Before moving into the Texas governor's mansion, George W. Bush owned a house in Dallas with a covenant restricting occupancy to "white persons only, not excluding bona fide servants of any race."

Replying to reporters' questions yesterday, Bush's presidential campaign released a brief statement saying that the covenant on the house Bush owned from 1988 to 1995 was irrelevant because the provision was "null and void under Texas law."

Campaign spokeswoman Mindy Tucker said that when Bush and his family lived in the house, he didn't know about the language written into the four-page deed document on file in the Dallas County land records office.

"No buyer or seller would have known because it wasn't listed on the deed that is signed," but on an addendum filed with the county.

"All the houses in that neighborhood have it," she said, adding that homeowners can remove the covenant only after an arduous and expensive legal process.

Bush purchased the home on Nov. 16, 1988, days after his father's election as president, for $320,000. He sold it for $348,000 in January 1995. The covenant was first revealed Monday by online gadfly Matt Drudge.

When Bush's father was vice president, the magazine the Nation reported that in 1981 the senior Bush bought a Houston property whose deed contained a similar restrictive covenant.

When a Spokesman Says Too Much

Meanwhile, Bush's campaign experienced its first major staff shake-up yesterday with the abrupt departure of veteran press spokesman David C. Beckwith. Beckwith's firing was announced in a terse press release that gave no reason for his departure. But campaign sources said Bush had been displeased with Beckwith's acknowledgment that he deliberately understated Bush's campaign fund-raising figures for the first half of the year to hype the political reaction.

When reporters checked with Beckwith just before the June 30 filing deadline, he endorsed estimates of $20 million to $23 million circulating in Republican campaign circles, in itself an impressive sum. The next day, the campaign announced the total was $36 million -- producing an even bigger gasp, but also triggering stories that Beckwith had misled reporters. Beckwith acknowledged he had known the more accurate number but "did not want to say."

Beckwith, who had just moved his family from Washington to Austin, was not available for comment last night, but campaign aides said "there were differences of style and tone" that made Bush uncomfortable with him.

The ousted aide has had a long history with the Bush entourage. He covered President George Bush's 1988 campaign for Time magazine and after the election accepted Bush's offer to become Vice President Dan Quayle's press secretary, a post he held until the end of the administration. He left a public relations job with EDS Corp. to move to Austin last spring.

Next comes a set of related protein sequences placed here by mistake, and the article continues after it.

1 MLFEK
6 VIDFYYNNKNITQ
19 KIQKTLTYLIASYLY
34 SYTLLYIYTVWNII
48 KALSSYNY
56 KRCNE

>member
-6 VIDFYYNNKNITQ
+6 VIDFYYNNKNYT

Early Endorsement, but Not Too Early

The "Former Colleagues for Bill Bradley Committee," a rather exclusive group, will pick up its third member in retiring Sen. Daniel Patrick Moynihan of New York -- but not right away.

Moynihan has told friends that he is ready to endorse the former New Jersey senator's bid for the Democratic presidential nomination but that Bradley "is in no hurry." So look for an announcement some time after Labor Day.

Bradley was on the Finance Committee when Moynihan was chairman. The relationship between Moynihan and Vice President Gore, sources say, was distant enough that Gore inadvertently introduced himself -- "Hello, I'm Al Gore" -- to the bemused New York senator at a Washington reception earlier this year.

Bradley's first two endorsements came from Sens. Paul Wellstone of Minnesota and Bob Kerrey of Nebraska, both of whom had explored challenging Gore themselves.

All's Fair in Love and Politics

Call it the spouse strategy.

The Democratic governors of New Hampshire and Iowa have decided to remain neutral in the presidential contest -- at least for now. But that doesn't mean their independent-thinking partners have to sit on the sidelines.

So yesterday when Gore arrived in Iowa he was greeted with some welcome news: the endorsement of Christie Vilsack, wife of the newly elected governor, Tom Vilsack.

"I know he stands for working families in this country," she said. Last night, Gore slept in the governor's mansion in Des Moines. Already on the Gore team is Bill Shaheen, husband of New Hampshire Gov. Jeanne Shaheen.

Gore, beginning a two-day swing in the state that hosts the first presidential caucuses, made a play for the farm vote, telling several audiences that he jawboned Republican congressional leaders at the White House on Monday to revise the 1996 Freedom to Farm Act.

Aides say he wants to restore a "safety net" that would build in additional agriculture subsidies to help farmers survive fluctuations in the market. "It's not working as it was advertised," Gore told activists in Council Bluffs.

Staff writers John Mintz and Ceci Connolly contributed to this report.